```In the last lecture, we discussed how to update an entry in an address
book:

(local [(define updated-book
(map (lambda (entry)
(cond [(symbol=? (entry-name entry) name)
(make-entry name num)]
[else entry]))

This solution creates a new list of entries every time update is
called.  Always creating these new lists seems unnecessary.  Ideally,
we would like a way to just change the number stored in the entry that
is already in the list, without creating a new list or a new entry.

DrScheme provides operators for changing the values stored in
structures.  When you type (define-struct entry (name phone)),
DrScheme defines two operators:

set-entry-name! : entry symbol -> void
set-entry-phone! : entry number -> void

These operators allow you to change the values stored in an entry.
As an example, consider the following sequence of interactions:

> (define-struct entry (name phone))
> (define e1 (make-entry 'kathi 3))
> e1
(make-entry 'kathi 3)
> (set-entry-phone! e1 5)
> e1
(make-entry 'kathi 5)

These operators, which we will call set-structure!, resemble set! in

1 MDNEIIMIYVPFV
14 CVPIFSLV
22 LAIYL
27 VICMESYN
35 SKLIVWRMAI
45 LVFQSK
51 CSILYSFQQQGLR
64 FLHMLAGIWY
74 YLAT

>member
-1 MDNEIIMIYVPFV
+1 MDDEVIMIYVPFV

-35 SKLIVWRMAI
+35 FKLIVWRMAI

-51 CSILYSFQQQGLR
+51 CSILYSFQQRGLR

that once you change a value using set-structure!, you can no longer
access the previous value.  The same cautions about using
set-structure! carefully therefore still apply.

We can view how DrScheme evaluates a set-structure! in a similar
fashion to how it evaluates set!.  When we call set-entry-phone! in
the above example, it is as if DrScheme goes back to the original
(make-entry ...) and changes the value in the structure.  Thus, if we
have

(define-struct entry (name phone))
(define e1 (make-entry 'kathi 3))

and we write

(set-entry-phone! e1 5),

it is as if we had originally written

(define-struct entry (name phone))
(define e1 (make-entry 'kathi 5))

for the remainder of the computation.

The set-structure! operators and set! are not exactly the same
though.  Consider the following program:

(define (update-entry! entry new-phone)
(set-entry-phone! entry new-phone))

> (define e1 (make-entry 'kathi 3))
> e1
(make-entry 'kathi 3)
> (update-entry! e1 5)
> e1
(make-entry 'kathi 5)

Notice that, unlike set!, structure-set! can affect the values of its
parameters.  Why is that?  The difference lies in the nature of the
two parameters.  Recall the swap program that we tried to write in the
last class:

(define (swap x y)
(local [(define tmp x)]
(set! x y)
(set! y tmp)))